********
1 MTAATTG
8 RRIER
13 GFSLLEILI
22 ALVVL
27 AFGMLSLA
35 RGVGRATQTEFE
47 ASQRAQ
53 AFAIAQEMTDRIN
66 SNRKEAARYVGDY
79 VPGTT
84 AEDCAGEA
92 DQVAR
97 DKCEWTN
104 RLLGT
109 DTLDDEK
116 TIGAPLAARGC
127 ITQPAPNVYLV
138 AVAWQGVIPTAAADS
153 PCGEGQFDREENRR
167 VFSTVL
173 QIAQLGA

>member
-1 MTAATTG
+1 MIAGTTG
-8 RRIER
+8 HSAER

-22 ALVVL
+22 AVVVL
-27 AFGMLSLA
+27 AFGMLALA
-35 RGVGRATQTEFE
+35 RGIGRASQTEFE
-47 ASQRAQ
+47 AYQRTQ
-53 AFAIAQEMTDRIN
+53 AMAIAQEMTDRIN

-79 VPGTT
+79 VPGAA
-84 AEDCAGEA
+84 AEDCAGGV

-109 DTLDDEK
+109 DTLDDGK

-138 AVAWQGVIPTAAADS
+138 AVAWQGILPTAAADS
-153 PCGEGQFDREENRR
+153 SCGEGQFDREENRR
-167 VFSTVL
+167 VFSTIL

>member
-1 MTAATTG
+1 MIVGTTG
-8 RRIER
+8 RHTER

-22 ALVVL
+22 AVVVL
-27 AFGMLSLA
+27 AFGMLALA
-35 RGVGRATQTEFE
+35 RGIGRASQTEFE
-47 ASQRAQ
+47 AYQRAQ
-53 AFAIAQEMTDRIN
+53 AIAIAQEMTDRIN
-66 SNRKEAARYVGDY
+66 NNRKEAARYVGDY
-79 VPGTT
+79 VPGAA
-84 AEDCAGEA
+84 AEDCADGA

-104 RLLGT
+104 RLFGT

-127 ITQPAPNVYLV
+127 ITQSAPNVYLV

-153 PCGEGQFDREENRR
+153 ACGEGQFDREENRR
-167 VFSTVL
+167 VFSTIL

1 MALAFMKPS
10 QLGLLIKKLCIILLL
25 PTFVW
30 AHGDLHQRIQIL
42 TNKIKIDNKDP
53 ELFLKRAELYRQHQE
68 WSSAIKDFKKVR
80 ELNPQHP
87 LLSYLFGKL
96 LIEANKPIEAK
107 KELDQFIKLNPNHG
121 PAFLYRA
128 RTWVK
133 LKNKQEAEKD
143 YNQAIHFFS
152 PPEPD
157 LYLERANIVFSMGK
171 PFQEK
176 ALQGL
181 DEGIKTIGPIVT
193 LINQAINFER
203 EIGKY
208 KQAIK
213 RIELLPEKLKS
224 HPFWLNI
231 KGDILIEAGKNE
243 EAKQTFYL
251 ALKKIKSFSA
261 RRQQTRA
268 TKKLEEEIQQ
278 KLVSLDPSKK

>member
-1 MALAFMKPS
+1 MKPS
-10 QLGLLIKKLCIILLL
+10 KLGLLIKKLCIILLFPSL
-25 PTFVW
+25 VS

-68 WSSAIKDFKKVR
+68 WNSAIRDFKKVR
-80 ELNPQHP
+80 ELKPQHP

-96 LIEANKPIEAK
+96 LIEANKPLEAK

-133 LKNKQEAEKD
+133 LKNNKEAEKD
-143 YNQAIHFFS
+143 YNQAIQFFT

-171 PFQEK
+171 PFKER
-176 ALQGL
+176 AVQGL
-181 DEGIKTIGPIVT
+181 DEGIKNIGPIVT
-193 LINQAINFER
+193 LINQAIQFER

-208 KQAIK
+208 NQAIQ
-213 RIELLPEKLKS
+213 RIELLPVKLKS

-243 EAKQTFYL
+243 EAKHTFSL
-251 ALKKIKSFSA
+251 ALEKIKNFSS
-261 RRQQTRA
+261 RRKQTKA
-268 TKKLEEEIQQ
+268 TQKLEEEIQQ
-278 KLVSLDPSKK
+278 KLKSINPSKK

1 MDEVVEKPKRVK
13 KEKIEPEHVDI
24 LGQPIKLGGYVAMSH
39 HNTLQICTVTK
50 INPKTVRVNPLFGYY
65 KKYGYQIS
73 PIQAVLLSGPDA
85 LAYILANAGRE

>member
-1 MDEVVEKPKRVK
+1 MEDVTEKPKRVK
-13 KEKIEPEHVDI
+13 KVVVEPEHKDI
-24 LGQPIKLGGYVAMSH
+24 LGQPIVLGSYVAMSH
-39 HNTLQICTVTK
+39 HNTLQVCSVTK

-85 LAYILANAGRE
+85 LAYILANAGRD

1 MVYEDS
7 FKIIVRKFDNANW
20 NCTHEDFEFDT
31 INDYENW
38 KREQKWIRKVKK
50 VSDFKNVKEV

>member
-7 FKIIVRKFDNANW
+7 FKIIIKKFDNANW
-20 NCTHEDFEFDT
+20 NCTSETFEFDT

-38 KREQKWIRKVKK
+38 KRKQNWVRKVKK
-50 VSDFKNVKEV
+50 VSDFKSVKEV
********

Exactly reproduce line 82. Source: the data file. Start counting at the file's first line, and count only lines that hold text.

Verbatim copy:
42 TNKIKIDNKDP